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Behavioral Psychology

Behaviorism (or behaviourism), also called the learning perspective (where any physical action is a behavior), is a philosophy of psychology based on the proposition that all things that organisms do—including acting, thinking and feeling—can and should be regarded as behaviors. The behaviorist school of thought maintains that behaviors as such can be described scientifically without recourse either to internal physiological events or to hypothetical constructs such as the mind. Behaviorism comprises the position that all theories should have observational correlates but that there are no philosophical differences between publicly observable processes (such as actions) and privately observable processes (such as thinking and feeling).

From early psychology in the 19th century, the behaviorist school of thought ran concurrently and shared commonalities with the psychoanalytic and Gestalt movements in psychology into the 20th century; but also differed from the mental philosophy of the Gestalt psychologists in critical ways. Its main influences were Ivan Pavlov, who investigated classical conditioning although he did not necessarily agree with Behaviourism or Behaviourists, Edward Lee Thorndike, John B. Watson who rejected introspective methods and sought to restrict psychology to experimental methods, and B.F. Skinner who conducted research on operant conditioning.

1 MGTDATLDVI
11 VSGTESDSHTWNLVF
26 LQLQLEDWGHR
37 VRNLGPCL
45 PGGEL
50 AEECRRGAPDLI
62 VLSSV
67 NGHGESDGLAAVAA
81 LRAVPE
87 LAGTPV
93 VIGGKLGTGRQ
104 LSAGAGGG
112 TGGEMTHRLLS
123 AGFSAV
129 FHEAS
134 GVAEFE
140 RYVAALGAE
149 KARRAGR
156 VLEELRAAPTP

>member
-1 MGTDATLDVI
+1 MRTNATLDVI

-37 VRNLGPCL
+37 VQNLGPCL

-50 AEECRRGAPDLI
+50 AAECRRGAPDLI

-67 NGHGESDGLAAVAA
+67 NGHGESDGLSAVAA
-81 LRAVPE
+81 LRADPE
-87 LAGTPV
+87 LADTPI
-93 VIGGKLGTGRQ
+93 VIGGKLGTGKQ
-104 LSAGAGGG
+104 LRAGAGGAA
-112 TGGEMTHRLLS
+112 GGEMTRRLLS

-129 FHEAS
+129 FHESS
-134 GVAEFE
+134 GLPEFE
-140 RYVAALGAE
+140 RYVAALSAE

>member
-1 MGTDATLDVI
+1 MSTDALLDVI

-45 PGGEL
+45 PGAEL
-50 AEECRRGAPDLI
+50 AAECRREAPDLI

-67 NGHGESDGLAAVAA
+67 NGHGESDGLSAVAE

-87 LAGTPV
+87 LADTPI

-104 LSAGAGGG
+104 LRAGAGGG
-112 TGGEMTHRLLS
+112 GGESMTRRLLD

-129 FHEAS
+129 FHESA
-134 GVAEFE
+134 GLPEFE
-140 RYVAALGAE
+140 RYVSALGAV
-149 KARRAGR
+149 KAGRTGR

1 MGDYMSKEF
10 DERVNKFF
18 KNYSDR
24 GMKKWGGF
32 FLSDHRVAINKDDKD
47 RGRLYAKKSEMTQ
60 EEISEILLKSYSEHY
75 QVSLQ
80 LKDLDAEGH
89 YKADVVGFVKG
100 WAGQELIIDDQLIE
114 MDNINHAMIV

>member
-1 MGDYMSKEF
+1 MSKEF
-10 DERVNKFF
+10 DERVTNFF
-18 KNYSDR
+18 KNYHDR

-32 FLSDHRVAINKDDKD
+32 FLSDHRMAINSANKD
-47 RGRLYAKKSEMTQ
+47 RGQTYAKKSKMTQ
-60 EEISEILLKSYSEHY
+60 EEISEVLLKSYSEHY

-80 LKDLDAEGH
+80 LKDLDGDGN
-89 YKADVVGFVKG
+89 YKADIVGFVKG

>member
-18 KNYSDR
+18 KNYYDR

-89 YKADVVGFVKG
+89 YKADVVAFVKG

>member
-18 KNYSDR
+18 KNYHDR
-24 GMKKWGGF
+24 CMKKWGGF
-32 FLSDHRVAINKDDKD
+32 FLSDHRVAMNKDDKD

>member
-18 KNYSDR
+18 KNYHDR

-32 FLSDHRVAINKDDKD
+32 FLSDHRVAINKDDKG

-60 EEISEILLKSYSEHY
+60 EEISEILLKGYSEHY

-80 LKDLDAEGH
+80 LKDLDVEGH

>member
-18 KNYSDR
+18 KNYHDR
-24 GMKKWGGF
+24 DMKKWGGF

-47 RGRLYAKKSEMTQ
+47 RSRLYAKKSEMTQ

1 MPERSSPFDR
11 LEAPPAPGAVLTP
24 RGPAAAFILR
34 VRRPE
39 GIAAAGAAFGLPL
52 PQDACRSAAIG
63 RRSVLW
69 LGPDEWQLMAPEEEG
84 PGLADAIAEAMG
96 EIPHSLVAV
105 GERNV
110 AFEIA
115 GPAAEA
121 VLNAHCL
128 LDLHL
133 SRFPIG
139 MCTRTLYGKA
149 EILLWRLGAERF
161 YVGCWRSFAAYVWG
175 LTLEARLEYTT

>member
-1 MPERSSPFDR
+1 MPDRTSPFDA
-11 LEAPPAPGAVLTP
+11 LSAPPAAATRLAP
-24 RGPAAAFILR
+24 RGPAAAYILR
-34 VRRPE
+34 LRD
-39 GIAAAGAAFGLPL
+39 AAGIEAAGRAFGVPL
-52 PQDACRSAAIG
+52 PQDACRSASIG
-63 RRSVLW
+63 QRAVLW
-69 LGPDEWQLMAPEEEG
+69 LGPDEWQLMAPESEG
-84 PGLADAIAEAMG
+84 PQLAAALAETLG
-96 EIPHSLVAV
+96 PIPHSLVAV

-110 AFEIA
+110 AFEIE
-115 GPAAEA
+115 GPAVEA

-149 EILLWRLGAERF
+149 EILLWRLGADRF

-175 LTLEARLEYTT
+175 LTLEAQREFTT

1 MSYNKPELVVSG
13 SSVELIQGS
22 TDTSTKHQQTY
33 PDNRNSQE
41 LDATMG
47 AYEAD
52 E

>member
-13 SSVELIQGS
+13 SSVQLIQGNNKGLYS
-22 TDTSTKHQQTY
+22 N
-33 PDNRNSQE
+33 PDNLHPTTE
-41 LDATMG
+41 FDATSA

In the second half of the twentieth century, behaviorism was largely eclipsed as a result of the cognitive revolution. Though these two schools of psychological thought may not agree theoretically, they have complemented each other in practical therapeutic applications. One notable legacy of behaviorist investigations is cognitive-behavioral therapy, a popular treatment that uses cognitive models alongside behaviorist techniques such as "systematic desensitization" and "contingency management" that have demonstrable utility in helping people with certain pathologies, such as simple phobias, PTSD, and addiction. In addition, behaviorism sought to create a comprehensive model of the stream of behavior from the birth of the human to his death (see Behavior analysis of child development).

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